Welcome to a new release of videos that cover experiments with locomotion in VR. We looked at the principles we used to create our test environment before. Today, we’ll take a look at just a few of the methods we found successful for locomotion in VR, and how they might be applied across various scenarios
For anyone checking out our video playlist for the first time, our advice would be to first think about how you want to combine different methodologies to find the most successful concept for your project, as most have pros and cons that need to be balanced depending on the project. In our playlist of experiments, we tried a wide range of different methods. Some failed. Some worked. Some may create physical fatigue. Some required combining with different techniques to show their potential. Two methods often used in combination with movements to reduce sickness were “Constraint Screen”—which blurs your peripheral vision—and applying a cockpit. Cockpits have already been widely adopted in VR games, and you can play a range of great racing titles, for instance, using this method. Both Constraint Screen and cockpits can help you implement movements that might otherwise seem to “break the rules.”
The research we undertook was repetitive, iterative, and—we hope—comprehensive, but we’re sure there’s more potential for mixing and matching different methods in addition to discovering new ones.
Charge Float Jump
Charge Float Jump is a method that lets you charge your jump. The longer you hold the jump button, the higher you will rise in the VR space. You can also tweak the gravity settings so that instead of descending at a natural speed, you float and glide. Without a visual aid this can feel a bit different, but when you jump quickly and then transition to floating, it can feel smooth. Both a cockpit and a “Constraint Scheme” visual aid work really well in reducing sickness for this method of locomotion. This movement would work really well for a hang-gliding or wingsuit game. It feels really instinctive, and we think it has a lot of potential. Try it out!
This movement is just straight-up a lot of fun. It’s a combination of different prototypes, and it’s a way of initiating movement by looking in the direction you want to go. You tilt your head forward, you move forward. Tilt your head backwards, and you go backwards. In combination with “HMD strafing,” you can also tilt your head to the side and together, it makes you feel like you’re a pinball on a table, rolling around, or you can move through the world like you’re a snake. While this functionality can be a bit nauseating, it’s super fun, especially when you apply a visual aid. An infinite runner using this locomotion would be really interesting—put obstacles in the world, collection points, maybe add in “Charge Float Jump” functionality, and you can move rapidly and intuitively through VR.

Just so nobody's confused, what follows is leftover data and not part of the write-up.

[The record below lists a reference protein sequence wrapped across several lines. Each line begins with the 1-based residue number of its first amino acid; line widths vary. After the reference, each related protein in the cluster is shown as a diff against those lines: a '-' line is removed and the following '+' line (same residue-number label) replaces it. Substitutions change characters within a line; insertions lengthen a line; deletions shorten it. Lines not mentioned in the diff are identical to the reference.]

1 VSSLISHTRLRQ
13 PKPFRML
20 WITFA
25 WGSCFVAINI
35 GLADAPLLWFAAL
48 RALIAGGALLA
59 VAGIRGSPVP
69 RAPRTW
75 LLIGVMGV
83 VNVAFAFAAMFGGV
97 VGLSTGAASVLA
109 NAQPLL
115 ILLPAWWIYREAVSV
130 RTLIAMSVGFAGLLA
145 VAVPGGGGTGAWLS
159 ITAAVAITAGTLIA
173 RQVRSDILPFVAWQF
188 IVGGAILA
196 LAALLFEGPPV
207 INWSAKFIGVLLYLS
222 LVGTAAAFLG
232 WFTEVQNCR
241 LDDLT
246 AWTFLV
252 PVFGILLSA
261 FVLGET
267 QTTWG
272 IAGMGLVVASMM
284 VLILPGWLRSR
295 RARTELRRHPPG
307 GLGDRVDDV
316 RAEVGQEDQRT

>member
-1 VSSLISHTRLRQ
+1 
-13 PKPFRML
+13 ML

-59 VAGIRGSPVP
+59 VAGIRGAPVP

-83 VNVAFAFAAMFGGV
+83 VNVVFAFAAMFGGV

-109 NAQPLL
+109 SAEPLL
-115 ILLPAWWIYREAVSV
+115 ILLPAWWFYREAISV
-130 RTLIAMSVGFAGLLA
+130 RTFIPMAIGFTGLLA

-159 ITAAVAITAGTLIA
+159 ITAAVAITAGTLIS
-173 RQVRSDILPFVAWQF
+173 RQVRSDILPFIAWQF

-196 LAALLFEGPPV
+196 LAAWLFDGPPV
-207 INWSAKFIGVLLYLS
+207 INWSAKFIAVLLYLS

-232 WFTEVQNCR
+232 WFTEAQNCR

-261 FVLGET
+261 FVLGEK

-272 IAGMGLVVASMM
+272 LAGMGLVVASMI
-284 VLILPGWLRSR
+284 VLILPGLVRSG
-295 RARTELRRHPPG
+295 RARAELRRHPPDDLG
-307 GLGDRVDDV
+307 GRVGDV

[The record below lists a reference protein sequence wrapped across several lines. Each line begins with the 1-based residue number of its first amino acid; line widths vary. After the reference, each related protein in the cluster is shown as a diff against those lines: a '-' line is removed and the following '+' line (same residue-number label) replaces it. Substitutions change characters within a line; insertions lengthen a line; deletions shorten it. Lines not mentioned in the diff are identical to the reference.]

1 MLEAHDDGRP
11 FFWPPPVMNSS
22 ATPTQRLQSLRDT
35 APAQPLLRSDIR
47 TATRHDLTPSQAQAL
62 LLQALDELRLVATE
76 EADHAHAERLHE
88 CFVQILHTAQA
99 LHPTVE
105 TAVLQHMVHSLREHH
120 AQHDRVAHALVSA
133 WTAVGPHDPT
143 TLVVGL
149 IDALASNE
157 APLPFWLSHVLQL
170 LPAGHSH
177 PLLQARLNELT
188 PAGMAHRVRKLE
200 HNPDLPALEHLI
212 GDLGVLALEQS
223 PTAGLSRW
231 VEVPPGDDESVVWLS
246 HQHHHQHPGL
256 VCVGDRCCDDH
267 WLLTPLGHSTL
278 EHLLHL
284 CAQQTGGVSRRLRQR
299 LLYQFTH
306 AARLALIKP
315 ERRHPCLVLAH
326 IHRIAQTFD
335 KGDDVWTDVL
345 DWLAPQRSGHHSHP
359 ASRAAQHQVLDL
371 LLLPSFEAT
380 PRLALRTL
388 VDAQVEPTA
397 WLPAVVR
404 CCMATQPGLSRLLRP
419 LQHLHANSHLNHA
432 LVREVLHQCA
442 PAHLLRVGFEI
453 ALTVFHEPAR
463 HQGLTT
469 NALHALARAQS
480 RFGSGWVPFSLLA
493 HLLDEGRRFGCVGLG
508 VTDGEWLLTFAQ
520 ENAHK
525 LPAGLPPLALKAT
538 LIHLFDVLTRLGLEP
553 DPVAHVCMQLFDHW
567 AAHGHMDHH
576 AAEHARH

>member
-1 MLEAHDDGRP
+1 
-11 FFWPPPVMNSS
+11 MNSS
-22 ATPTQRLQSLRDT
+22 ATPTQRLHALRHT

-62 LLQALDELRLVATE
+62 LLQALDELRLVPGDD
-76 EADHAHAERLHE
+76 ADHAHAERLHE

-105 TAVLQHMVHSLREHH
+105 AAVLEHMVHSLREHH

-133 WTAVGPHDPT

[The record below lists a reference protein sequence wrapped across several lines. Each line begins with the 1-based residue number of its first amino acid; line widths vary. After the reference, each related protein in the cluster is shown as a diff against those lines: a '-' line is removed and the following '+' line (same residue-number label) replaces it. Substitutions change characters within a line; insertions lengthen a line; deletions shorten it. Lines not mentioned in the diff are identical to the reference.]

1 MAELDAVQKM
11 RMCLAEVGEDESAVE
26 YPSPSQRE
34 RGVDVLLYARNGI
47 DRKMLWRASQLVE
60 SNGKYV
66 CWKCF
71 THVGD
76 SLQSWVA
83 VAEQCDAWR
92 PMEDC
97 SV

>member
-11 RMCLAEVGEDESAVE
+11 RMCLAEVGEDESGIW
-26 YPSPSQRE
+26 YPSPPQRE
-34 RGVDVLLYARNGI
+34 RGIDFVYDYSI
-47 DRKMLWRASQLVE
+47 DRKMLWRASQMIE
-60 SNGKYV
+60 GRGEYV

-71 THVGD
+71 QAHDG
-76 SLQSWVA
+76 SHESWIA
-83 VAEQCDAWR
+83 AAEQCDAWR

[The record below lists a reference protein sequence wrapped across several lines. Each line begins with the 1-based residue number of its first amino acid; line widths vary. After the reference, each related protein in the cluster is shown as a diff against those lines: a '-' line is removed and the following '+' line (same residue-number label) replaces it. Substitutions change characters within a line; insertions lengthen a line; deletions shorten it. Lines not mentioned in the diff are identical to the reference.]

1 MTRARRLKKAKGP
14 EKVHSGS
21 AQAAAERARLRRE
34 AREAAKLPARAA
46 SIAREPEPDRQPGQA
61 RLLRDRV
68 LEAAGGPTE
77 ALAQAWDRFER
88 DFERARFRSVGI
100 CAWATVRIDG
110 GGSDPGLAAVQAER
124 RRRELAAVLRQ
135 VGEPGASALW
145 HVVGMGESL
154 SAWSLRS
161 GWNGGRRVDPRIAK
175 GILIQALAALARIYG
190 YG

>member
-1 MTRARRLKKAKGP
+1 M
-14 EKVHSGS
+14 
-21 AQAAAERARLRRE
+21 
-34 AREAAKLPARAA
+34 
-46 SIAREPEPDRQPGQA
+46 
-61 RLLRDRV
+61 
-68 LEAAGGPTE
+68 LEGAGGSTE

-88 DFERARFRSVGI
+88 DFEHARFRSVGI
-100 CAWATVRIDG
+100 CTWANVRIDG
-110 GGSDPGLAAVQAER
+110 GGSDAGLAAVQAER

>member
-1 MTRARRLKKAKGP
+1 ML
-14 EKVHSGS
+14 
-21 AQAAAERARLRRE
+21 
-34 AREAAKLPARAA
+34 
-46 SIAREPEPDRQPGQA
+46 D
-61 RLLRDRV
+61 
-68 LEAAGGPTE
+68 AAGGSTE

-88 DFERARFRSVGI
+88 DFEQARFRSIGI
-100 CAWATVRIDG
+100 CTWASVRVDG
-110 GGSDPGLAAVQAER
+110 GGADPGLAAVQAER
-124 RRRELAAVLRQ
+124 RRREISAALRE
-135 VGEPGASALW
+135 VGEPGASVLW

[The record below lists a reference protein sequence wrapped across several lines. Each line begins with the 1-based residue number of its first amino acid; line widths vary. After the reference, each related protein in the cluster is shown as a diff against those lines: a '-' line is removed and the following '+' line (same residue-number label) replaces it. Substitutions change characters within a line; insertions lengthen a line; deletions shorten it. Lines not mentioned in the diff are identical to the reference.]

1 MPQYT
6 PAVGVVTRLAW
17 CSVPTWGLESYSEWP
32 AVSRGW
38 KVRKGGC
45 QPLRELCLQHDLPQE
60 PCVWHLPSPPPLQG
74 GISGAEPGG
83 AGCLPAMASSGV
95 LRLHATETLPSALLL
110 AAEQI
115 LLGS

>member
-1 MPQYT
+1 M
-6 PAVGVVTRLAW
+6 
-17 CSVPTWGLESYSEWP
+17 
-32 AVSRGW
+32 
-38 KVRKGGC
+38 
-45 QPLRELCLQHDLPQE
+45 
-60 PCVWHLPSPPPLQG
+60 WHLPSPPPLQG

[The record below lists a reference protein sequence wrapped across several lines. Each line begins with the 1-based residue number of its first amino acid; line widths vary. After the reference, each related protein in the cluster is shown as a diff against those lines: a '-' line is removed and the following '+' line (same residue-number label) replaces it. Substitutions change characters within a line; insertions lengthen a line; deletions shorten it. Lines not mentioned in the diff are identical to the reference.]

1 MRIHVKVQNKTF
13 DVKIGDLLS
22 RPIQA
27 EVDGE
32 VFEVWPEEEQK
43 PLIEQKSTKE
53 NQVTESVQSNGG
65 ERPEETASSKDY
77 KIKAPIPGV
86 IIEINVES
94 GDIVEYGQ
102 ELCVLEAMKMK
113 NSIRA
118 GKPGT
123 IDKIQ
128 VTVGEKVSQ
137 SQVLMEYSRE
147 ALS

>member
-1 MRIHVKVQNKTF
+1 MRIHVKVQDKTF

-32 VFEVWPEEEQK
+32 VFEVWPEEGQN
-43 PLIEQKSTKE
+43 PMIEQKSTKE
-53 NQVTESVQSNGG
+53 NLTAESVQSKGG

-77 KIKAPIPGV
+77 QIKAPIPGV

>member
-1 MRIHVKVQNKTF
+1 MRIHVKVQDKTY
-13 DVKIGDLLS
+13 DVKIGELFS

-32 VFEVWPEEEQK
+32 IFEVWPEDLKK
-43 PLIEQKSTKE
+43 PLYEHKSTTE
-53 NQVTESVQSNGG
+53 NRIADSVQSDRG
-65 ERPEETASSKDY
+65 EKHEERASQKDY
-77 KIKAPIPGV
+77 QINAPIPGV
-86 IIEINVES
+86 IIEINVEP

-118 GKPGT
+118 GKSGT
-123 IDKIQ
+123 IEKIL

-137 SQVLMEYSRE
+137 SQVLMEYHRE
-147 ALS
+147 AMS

“World Rotation” uses the Oculus Touch controllers. You pull a trigger, then move the controller left or right to rotate the world. This can feel very natural. We experimented with this method in a few ways—one that showed a lot of promise was applying a body and weapons to an in-game avatar. This meant you could take a rifle into your hands, use the rotation to scan the scene, and then release the trigger once you acquired a target you wanted to shoot. It feels very natural and, in combination with “Head Tilt Acceleration” and Strafing, it has all the makings of a compelling VR first-person shooter experience. If you’re interested in designing a VR FPS, it’s worth playing around with this method.
These three methods are all worthy of inspection, but this is certainly not an exhaustive list of the successful movements we found in our experiments. However, each illustrates the principle of mixing different locomotion methods and visual aids. There are plenty more methods explored in the videos - along with their pros and cons, and we’ll talk more about what worked, what didn’t, and our conclusions and ideas for future solutions in the blogs ahead. In the meantime, we hope you enjoy the video playlist below. When you check it out, we recommend you think about how you could combine different methods, or ones we haven’t thought of yet, to find a solution for your own project.
-Julius Carter, Game Designer at Crytek
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